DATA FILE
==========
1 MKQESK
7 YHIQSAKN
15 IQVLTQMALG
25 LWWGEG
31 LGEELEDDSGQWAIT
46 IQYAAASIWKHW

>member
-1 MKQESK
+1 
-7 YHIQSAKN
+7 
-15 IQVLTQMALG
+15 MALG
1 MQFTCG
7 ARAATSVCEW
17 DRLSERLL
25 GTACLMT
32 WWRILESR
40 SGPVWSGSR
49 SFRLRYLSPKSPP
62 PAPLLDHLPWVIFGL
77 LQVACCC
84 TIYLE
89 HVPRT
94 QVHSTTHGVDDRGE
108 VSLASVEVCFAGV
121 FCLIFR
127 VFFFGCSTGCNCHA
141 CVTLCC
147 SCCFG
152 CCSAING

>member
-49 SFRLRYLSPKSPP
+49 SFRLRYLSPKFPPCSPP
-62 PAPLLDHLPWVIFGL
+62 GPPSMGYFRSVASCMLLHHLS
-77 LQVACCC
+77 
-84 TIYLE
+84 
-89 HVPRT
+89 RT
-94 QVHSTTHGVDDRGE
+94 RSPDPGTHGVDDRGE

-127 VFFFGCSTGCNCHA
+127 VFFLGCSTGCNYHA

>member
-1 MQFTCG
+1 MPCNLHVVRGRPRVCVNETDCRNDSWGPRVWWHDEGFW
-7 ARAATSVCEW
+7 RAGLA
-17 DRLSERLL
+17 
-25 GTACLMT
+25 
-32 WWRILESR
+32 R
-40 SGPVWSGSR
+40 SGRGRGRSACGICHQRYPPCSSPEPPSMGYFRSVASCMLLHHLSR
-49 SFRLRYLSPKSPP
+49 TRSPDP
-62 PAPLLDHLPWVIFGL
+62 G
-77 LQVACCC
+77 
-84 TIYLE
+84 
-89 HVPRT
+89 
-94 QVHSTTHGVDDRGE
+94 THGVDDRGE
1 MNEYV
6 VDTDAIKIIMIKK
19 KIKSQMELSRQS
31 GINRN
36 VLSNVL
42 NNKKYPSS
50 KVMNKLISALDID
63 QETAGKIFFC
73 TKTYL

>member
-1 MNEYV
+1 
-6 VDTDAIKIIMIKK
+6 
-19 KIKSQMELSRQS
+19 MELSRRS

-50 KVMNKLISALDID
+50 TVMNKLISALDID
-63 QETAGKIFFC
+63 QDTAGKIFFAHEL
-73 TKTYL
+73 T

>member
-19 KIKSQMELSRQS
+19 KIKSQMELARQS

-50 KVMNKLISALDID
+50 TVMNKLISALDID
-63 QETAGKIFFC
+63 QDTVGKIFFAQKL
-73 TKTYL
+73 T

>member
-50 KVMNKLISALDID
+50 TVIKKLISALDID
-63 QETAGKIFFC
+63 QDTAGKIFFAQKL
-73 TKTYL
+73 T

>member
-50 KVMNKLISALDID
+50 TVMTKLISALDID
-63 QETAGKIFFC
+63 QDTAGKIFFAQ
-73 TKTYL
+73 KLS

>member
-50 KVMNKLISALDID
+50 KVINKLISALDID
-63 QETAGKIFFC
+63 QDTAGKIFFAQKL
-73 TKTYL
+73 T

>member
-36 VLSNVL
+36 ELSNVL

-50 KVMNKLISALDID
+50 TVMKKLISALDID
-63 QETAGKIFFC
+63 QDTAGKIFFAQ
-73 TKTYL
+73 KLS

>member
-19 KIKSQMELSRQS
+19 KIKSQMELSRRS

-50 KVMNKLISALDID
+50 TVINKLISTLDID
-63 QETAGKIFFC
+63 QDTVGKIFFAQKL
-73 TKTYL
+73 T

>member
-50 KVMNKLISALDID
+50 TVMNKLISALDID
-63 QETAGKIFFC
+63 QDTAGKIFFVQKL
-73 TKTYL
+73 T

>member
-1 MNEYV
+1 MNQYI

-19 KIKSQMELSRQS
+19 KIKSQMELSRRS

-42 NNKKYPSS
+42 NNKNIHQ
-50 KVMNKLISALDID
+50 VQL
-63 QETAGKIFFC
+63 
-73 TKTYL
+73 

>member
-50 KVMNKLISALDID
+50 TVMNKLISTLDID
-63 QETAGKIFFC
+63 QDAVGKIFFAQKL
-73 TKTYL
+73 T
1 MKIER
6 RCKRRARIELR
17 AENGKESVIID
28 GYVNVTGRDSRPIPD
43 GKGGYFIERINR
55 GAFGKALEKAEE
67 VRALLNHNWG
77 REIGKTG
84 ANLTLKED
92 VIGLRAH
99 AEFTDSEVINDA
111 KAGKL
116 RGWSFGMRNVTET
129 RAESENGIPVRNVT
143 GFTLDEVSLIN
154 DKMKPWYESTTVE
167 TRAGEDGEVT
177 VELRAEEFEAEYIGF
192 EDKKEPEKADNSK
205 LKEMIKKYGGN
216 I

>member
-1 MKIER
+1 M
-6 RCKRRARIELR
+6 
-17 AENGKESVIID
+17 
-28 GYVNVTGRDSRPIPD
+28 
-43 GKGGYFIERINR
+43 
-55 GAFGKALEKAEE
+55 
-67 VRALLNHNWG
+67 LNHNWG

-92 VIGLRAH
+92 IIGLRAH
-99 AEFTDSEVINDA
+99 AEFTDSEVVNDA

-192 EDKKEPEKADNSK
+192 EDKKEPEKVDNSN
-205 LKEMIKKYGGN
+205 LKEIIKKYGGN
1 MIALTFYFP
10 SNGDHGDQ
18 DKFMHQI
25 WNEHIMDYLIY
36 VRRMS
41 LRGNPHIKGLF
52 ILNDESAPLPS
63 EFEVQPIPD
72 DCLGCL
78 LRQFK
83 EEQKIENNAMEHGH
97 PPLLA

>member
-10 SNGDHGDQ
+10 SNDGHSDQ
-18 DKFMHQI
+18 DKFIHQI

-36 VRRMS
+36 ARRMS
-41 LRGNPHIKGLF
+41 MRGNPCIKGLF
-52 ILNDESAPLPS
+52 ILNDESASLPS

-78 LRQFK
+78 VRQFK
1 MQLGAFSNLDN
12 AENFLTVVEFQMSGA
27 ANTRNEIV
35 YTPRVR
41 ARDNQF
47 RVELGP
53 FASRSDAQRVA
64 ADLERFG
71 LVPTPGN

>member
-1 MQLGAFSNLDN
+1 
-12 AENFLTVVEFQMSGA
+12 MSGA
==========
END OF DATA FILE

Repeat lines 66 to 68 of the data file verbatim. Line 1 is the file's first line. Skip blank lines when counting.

-84 TIYLE
+84 
-89 HVPRT